We all know that Dominic Toretto lives his life a quarter mile at a time. As a high school science teacher, I sometimes feel that I live my life one class at a time. Five times a day, every school day, a group of students walks in, takes their seats, and a bell rings. I have the next hour to grab their attention and provide an experience that leaves them with a better understanding of how the natural world works. As Dom would say: “Nothing else matters (except Family)…for the next 55 minutes, I’m free”. As coaches, our daily workouts can feel the same way. A group of athletes walks in, glances at the whiteboard, and a power ballad plays. We have the next hour to grab their attention and provide an experience that leaves them better prepared for competition. How should we design that experience?
In the classroom, a teacher traditionally chooses a topic of perceived importance, then plans daily lessons around that topic. Each lesson plan will involve a lecture, a lab, or some other activity for students to complete. The goal at the end of the hour is that students leave the room knowing something they didn’t before they walked in. At some point, the teacher is obliged to write a test based on the instruction, to see if all of this time in the classroom made a difference.
Coaches often act in a similar manner. The coach typically chooses an area of emphasis, then designs a training session around that specific body part or attribute of fitness. The day’s workout plan will involve a series of exercises in a specified set and rep scheme, sometimes with a prescribed load. The goal at the end of the session is that athletes leave having produced sweat and acquired fatigue. At some point, the coach is obliged to design a test based on the training, to see if all of this time in the weightroom has made a difference.
From the start, this is a flawed model. Without clear-cut goals at the start, the training is inefficient at best, and ineffective at worst. Because the evidence of progress is decided upon after the training occurs, the test will be designed with the training itself in mind, not any objective or predetermined outcome. The result is an endless cycle, without any clear progress. There must be a better way
In education, we call this better way backward design. Using this model in my classroom, I first identify the desired results. What big ideas and skills will my students learn during their time with me? After identifying the desired results, I then determine acceptable evidence of success. How will I know that they’ve met these goals? It is at this point that I write the test. The test is an assessment based on student achievement of my learning objectives, NOT my teaching. Only after the test has been written can I begin to plan my instruction. What will my teaching look like?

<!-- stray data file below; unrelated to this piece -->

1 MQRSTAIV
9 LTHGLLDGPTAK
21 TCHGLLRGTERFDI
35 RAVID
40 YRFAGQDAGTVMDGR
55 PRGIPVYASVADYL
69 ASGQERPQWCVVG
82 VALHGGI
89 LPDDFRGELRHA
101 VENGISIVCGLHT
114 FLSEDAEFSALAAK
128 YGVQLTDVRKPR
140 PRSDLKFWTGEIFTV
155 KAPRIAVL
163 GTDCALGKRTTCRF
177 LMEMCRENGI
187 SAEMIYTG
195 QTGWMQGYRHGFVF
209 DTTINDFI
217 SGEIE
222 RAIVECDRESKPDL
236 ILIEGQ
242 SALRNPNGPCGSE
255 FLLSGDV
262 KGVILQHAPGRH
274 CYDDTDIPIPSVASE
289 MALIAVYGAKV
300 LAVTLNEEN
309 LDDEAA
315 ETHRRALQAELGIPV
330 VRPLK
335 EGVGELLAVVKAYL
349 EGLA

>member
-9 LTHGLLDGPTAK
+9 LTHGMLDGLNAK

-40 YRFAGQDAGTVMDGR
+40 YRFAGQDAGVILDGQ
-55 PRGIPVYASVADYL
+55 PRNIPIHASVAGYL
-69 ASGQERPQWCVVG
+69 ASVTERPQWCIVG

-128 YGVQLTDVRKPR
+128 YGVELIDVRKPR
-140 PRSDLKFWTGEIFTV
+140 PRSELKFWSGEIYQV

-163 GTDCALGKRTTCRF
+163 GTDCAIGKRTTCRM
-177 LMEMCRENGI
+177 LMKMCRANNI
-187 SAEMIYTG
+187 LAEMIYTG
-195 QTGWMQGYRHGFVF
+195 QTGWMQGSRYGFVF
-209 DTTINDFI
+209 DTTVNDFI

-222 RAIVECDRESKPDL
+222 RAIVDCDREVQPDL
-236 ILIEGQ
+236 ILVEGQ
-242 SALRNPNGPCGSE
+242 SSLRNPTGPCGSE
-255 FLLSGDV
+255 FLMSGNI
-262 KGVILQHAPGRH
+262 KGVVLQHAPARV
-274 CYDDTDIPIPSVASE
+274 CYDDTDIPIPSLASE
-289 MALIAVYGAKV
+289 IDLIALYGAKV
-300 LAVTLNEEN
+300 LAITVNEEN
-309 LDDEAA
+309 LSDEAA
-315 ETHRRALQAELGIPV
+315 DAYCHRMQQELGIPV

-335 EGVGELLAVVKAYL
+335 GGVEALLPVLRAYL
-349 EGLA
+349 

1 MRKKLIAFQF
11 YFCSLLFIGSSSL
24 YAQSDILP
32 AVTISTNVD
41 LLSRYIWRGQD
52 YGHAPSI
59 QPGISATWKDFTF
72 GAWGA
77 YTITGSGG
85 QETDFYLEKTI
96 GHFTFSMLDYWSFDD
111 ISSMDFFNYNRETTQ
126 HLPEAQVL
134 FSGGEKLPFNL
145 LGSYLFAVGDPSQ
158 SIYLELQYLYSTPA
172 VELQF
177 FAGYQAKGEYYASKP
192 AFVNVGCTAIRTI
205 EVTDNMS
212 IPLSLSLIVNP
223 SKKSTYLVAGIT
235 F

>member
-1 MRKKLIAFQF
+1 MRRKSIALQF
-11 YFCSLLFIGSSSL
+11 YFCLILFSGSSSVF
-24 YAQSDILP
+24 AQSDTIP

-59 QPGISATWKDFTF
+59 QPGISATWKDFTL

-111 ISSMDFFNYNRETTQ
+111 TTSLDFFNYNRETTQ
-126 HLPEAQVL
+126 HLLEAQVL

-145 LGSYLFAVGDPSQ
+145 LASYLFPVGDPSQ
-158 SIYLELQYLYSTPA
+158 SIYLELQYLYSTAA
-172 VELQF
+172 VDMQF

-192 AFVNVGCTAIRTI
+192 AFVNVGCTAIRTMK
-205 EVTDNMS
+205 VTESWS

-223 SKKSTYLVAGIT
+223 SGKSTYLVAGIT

Each class period now has a purpose. I guide students through experiences that will lead them to be successful on my culminating assessment, which was written to provide evidence that they are moving towards my predetermined goal.
As a coach, thoughtful programming works the same way. Well before individual training sessions are planned, a coach must first identify the desired results. Which physical attributes do our athletes need to develop to make them more successful? Once these attributes have been determined, we define acceptable evidence of success. What measurable indicators will be produced as an athlete moves closer to our desired results? Only after acceptable evidence is determined will individual training sessions be planned.
Each training session now has a purpose. We lead our athletes through an intentional process to produce predetermined evidence of progress as they develop as an athlete.
Let’s take a closer look at each step in this process, and see how we can apply them as coaches.
Identify Desired Results
What are we trying to achieve through our training? The singular focus here at Power Athlete is athleticism.